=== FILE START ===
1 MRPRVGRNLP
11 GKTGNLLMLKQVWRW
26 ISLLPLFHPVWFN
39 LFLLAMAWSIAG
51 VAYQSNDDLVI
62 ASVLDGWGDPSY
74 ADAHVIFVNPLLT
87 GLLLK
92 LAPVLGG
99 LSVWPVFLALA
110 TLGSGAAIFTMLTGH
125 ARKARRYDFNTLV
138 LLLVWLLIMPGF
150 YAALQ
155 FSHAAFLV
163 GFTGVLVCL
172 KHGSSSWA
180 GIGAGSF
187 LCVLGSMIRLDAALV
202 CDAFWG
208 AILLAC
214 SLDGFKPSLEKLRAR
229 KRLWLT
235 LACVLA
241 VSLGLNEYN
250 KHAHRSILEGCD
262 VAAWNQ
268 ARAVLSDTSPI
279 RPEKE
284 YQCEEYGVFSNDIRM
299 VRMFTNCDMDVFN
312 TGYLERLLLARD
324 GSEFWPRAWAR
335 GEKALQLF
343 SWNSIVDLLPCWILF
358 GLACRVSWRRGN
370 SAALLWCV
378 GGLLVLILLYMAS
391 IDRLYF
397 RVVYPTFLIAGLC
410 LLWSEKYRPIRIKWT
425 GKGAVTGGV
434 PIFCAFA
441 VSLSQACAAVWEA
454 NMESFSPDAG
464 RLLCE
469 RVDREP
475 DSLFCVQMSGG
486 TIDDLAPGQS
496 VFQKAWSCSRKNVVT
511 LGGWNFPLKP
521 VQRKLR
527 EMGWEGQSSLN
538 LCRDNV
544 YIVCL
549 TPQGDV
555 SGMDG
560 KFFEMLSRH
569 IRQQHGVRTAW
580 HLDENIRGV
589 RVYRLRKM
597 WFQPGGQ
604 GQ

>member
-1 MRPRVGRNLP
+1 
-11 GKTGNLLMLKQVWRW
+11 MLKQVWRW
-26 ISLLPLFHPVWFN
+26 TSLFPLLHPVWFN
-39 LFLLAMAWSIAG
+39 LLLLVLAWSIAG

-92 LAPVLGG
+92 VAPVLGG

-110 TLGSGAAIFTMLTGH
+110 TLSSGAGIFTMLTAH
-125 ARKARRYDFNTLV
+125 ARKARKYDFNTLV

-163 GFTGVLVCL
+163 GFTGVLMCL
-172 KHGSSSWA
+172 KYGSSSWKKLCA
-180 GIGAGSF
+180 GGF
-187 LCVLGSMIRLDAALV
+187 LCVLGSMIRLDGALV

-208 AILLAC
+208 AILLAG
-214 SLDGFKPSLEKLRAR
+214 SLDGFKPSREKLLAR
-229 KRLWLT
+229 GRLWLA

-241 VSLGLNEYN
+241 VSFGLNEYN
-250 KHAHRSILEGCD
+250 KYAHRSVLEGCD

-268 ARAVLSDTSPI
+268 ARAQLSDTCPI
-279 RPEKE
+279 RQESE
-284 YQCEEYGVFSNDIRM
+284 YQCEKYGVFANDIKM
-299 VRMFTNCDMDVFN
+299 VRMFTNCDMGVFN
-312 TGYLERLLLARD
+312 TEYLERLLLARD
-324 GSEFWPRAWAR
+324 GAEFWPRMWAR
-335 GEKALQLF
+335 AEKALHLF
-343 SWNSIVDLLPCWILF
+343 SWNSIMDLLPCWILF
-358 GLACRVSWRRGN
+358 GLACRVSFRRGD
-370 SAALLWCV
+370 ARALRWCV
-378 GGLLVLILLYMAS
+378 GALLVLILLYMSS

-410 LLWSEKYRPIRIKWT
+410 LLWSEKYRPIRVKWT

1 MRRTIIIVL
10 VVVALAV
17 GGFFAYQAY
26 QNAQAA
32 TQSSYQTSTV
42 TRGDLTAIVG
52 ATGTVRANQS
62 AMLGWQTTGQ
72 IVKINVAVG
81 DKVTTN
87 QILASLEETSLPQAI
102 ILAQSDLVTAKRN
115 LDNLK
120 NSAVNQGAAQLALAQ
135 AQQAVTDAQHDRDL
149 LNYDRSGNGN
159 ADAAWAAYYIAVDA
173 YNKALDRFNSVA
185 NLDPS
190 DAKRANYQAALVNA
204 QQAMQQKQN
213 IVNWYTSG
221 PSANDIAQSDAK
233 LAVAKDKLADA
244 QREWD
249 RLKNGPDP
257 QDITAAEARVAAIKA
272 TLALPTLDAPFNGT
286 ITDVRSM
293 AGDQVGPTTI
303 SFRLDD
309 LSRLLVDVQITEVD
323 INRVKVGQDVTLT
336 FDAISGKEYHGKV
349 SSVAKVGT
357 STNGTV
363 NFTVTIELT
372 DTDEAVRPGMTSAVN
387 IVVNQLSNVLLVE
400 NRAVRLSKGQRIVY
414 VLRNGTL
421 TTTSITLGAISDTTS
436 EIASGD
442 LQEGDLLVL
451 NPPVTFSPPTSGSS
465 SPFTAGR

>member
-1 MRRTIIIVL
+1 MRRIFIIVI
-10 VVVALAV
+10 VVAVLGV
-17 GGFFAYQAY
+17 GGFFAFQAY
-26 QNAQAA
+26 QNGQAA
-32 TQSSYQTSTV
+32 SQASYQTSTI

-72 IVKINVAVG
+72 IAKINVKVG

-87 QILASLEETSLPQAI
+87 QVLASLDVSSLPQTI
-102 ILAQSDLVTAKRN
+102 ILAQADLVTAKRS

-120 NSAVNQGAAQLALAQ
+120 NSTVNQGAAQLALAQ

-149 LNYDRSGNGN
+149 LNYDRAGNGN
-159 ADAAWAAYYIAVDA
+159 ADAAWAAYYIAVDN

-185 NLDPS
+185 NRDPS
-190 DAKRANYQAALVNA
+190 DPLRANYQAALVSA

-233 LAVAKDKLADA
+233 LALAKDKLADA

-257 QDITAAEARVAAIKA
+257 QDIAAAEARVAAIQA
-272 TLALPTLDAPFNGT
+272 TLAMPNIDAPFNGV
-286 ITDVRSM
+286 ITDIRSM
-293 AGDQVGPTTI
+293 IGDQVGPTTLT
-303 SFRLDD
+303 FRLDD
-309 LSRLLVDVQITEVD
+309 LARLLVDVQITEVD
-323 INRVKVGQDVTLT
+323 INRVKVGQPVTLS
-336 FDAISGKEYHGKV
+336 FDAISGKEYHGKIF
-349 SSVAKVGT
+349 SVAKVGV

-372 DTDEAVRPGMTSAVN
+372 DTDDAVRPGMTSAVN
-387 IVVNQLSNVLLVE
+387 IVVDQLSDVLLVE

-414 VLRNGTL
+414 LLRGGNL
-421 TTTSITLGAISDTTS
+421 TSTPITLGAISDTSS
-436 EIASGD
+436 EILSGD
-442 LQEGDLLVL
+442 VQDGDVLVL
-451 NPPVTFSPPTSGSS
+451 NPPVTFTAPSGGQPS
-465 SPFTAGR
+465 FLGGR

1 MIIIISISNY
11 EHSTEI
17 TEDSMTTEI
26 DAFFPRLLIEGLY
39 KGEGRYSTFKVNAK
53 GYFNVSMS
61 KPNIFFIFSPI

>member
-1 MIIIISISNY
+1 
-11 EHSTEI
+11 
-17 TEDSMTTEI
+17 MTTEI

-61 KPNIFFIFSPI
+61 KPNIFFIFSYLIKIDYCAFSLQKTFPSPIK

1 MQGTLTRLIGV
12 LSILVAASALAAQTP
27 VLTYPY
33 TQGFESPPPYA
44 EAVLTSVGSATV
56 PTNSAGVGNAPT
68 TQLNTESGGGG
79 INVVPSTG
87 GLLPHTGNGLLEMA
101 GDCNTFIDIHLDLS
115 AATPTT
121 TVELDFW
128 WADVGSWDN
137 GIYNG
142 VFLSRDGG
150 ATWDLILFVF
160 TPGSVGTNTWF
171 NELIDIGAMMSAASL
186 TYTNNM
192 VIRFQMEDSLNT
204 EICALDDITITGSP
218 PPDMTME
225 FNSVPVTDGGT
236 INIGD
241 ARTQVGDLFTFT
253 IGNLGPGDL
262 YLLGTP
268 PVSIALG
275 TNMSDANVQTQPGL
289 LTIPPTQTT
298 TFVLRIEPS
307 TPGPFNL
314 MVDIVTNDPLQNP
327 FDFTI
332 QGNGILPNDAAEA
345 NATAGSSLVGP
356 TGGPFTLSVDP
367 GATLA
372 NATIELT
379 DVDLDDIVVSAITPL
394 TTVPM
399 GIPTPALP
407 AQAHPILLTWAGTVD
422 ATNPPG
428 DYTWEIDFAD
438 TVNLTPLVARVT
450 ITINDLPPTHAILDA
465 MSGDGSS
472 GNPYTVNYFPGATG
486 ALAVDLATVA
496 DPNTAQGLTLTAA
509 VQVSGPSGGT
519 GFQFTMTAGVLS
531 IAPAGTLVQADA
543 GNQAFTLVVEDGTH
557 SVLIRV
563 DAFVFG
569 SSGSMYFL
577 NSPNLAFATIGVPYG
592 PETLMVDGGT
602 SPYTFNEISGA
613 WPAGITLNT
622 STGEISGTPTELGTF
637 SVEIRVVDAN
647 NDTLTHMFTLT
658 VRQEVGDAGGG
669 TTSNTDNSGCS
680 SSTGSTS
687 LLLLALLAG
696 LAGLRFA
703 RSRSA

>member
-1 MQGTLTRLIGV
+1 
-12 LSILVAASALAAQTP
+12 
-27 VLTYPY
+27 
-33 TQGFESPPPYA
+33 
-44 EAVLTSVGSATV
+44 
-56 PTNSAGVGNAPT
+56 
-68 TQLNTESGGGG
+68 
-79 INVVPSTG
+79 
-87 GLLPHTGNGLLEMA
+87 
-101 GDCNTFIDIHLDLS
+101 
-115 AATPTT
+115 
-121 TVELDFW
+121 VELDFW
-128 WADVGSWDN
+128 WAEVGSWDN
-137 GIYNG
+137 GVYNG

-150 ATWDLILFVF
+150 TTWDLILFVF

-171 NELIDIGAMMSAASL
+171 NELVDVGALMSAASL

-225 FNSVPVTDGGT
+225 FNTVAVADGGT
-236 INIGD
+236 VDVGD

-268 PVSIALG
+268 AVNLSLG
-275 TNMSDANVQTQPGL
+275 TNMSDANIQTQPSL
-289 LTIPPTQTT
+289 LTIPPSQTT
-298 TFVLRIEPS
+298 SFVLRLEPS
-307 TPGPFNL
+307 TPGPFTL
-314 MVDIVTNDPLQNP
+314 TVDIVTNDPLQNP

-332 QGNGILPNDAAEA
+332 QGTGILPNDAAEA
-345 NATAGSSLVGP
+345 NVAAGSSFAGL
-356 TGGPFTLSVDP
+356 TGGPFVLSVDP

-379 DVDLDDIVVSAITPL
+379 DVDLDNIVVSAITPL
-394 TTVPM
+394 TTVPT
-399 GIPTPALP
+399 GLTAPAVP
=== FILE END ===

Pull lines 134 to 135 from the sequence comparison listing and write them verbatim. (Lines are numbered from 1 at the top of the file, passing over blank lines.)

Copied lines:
120 NSAVNQGAAQLALAQ
135 AQQAVTDAQHDRDL